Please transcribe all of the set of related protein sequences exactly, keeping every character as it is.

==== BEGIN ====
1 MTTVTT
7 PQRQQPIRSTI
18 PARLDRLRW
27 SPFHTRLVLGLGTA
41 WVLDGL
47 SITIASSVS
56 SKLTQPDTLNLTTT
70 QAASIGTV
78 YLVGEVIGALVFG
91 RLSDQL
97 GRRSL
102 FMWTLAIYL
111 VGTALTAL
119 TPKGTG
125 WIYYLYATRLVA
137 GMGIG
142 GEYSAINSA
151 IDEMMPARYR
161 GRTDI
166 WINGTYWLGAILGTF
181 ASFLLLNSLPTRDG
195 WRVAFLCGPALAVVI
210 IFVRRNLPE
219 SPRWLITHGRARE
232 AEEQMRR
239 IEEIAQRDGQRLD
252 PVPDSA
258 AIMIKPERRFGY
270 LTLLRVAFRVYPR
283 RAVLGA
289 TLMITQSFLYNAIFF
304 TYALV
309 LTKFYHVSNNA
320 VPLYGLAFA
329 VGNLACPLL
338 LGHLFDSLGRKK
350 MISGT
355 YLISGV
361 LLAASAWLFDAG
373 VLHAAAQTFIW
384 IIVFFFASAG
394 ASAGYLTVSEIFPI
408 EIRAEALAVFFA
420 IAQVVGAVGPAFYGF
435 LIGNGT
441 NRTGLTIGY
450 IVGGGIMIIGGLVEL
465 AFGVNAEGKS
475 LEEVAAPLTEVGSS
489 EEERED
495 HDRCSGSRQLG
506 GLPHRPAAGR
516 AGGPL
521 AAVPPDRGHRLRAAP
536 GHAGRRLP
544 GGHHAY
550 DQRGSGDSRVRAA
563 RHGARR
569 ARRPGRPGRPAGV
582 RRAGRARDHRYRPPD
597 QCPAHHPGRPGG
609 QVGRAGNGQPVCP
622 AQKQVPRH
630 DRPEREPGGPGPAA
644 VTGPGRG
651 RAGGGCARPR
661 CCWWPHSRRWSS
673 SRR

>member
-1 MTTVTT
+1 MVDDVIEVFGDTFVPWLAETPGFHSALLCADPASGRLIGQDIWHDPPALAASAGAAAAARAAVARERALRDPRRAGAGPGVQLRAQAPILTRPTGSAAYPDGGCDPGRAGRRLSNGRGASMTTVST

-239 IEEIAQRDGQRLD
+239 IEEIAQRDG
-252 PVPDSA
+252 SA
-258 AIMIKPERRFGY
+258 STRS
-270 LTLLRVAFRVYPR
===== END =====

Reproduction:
1 MTTVTT
7 PQRQQPIRSTI
18 PARLDRLRW
27 SPFHTRLVLGLGTA
41 WVLDGL
47 SITIASSVS
56 SKLTQPDTLNLTTT
70 QAASIGTV
78 YLVGEVIGALVFG
91 RLSDQL
97 GRRSL
102 FMWTLAIYL
111 VGTALTAL
119 TPKGTG
125 WIYYLYATRLVA
137 GMGIG
142 GEYSAINSA
151 IDEMMPARYR
161 GRTDI
166 WINGTYWLGAILGTF
181 ASFLLLNSLPTRDG
195 WRVAFLCGPALAVVI
210 IFVRRNLPE
219 SPRWLITHGRARE
232 AEEQMRR
239 IEEIAQRDGQRLD
252 PVPDSA
258 AIMIKPERRFGY
270 LTLLRVAFRVYPR
283 RAVLGA
289 TLMITQSFLYNAIFF
304 TYALV
309 LTKFYHVSNNA
320 VPLYGLAFA
329 VGNLACPLL
338 LGHLFDSLGRKK
350 MISGT
355 YLISGV
361 LLAASAWLFDAG
373 VLHAAAQTFIW
384 IIVFFFASAG
394 ASAGYLTVSEIFPI
408 EIRAEALAVFFA
420 IAQVVGAVGPAFYGF
435 LIGNGT
441 NRTGLTIGY
450 IVGGGIMIIGGLVEL
465 AFGVNAEGKS
475 LEEVAAPLTEVGSS
489 EEERED
495 HDRCSGSRQLG
506 GLPHRPAAGR
516 AGGPL
521 AAVPPDRGHRLRAAP
536 GHAGRRLP
544 GGHHAY
550 DQRGSGDSRVRAA
563 RHGARR
569 ARRPGRPGRPAGV
582 RRAGRARDHRYRPPD
597 QCPAHHPGRPGG
609 QVGRAGNGQPVCP
622 AQKQVPRH
630 DRPEREPGGPGPAA
644 VTGPGRG
651 RAGGGCARPR
661 CCWWPHSRRWSS
673 SRR

>member
-1 MTTVTT
+1 MVDDVIEVFGDTFVPWLAETPGFHSALLCADPASGRLIGQDIWHDPPALAASAGAAAAARAAVARERALRDPRRAGAGPGVQLRAQAPILTRPTGSAAYPDGGCDPGRAGRRLSNGRGASMTTVST

-239 IEEIAQRDGQRLD
+239 IEEIAQRDG
-252 PVPDSA
+252 SA
-258 AIMIKPERRFGY
+258 STRS
-270 LTLLRVAFRVYPR